Sundance.org is dispatching its writers to daily screenings and events to capture the 10 days of festivities during the Sundance Film Festival in Park City, Utah. Check back each morning for roundups from the previous day's events.
Jessica Williams delivers a vivid, star-making performance in the relationship comedy The Incredible Jessica James, the Festival’s closing night feature from director Jim Strouse. Williams plays the straight-shooting title character, a New York City–based aspiring playwright who, while grappling with a painful breakup, begins casually seeing an equally plain-talking phone app designer (Chris O’Dowd), who’s just gone through a wrenching breakup of his own. The two help each other navigate past their lingering pain and learn they might be falling in love.
After the screening, Strouse confessed that he’s been a fan of Williams since her work as a correspondent on The Daily Show, and he got to know her well after he cast her in his 2015 comedy People Places Things.
“I thought we were a good match,” he said. “I knew how to write things that sounded good coming out of her mouth and I just wanted to keep doing it.”
Strouse’s screenplay can be viewed as a valentine to Williams, who is in nearly every scene and effortlessly commands the screen in her tailor-made role. She demonstrates unexpectedly palpable chemistry with O’Dowd, whose sincere, romantically yearning character isn’t dissimilar to the one he played in Bridesmaids.
The director explained that he enjoys creating funny stories about romantic failures.
“You have to think about chemistry in your leads, but I also think about how these people are funny and if they make each other laugh,” he shared. “I smiled just picturing Chris and Jessica together.”
His instinct was a good one, he noted. “Once they got together, they were best friends and made each other laugh,” Strouse added. “There was mutual respect for how funny they were and for making each other laugh.”
by Dana Kendall
What exactly is the NEXT section at the Sundance Film Festival? The programming team hears this question about the category a lot, and “the real answer is that there’s no real definition,” explained senior programming manager Adam Montgomery at the 2017 Fest’s final screening of Gook. “It’s new works from new voices telling fresh and inventive stories that you might not see in the traditional studio system. And I don’t think there’s really a better example of that in our section this year than Gook.”
The black-and-white film follows Korean American brothers Eli and Daniel, who own a struggling shoe store in 1992 Los Angeles. Kamilla, a fiery 11-year-old black girl, is always hanging around their store instead of going to school, but her family doesn’t approve of her friendship with “those gooks,” and the clash between the two families comes to a head as the Rodney King riots threaten the city.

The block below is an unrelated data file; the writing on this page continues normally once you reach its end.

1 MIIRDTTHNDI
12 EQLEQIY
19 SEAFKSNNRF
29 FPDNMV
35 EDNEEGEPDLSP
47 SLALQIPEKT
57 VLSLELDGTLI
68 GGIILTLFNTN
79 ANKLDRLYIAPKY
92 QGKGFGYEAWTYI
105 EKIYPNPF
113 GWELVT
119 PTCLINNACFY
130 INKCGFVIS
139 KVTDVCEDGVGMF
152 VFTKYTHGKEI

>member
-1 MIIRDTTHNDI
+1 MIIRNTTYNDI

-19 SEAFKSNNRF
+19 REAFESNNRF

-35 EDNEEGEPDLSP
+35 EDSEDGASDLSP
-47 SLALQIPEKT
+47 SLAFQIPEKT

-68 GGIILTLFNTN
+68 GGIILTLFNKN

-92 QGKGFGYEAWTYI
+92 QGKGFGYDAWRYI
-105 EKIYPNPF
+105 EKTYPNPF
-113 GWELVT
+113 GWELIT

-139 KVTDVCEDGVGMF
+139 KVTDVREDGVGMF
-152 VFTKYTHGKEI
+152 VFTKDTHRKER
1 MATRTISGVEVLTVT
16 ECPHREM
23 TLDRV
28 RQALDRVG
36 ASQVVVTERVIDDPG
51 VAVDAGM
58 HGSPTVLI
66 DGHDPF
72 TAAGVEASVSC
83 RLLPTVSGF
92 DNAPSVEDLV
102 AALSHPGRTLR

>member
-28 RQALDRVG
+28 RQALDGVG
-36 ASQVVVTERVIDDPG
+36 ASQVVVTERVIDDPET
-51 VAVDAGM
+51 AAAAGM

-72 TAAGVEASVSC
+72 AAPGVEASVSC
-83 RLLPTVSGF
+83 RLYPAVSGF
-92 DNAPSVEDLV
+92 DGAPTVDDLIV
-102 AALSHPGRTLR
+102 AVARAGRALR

Justin Chon, the film’s writer, director, and star, revealed that the story is partially based on his own family’s story: his dad owned a shoe store in Paramount, California, and they got looted on the last day of the 1992 riots. Justin was 11 at the time, the same age as Kamilla.
In casting the role of the young girl, the film team first “auditioned a bunch of Nickelodeon and Disney stars, and they didn’t quite cut it,” Chon said, which got some giggles from the audience as they thought about the tough-as-nails, inner-city kid who doesn’t exactly talk the same way a Disney kid would. The film team eventually reached out to black churches in the greater Los Angeles area and found Simone Baker, who makes an impressive feature film debut that will absolutely rip your heart out.
Chon noted that Asian American males and African American females are two of the most underrepresented demographics in film and television, so creating prominent roles from those two perspectives was one goal that he had in mind for this project. Additionally, he wanted to break the stereotypes for the Asian American men that do appear on screen.
“A lot of the roles that I do go out for, I play a tech nerd, best friend, gay guy, or a mixture of all three: tech best-friend gay guy. Growing up, I knew plenty of these guys, just blue collar, just trying to make ends meet. They had no desire of running a Fortune 500 company; they just wanted to get by. I rarely see that in film, so that was a big objective of mine.”
In speaking about the impact he hopes this film will have, Chon remarked that, apart from making audiences reflect on how far we have or haven’t come since the Rodney King verdict, he also wants to make real change in Hollywood. “In the last few years there’s been a lot of talk about diversity in Hollywood. And being an ethnic actor, that’s really a lot of all it’s been, is talk. I feel that the most effective, fastest way to make any sort of difference in our communities is to create. And that’s been my mantra for the last few years. So this is my two cents, my contribution to the conversation, and to the Asian American narrative.”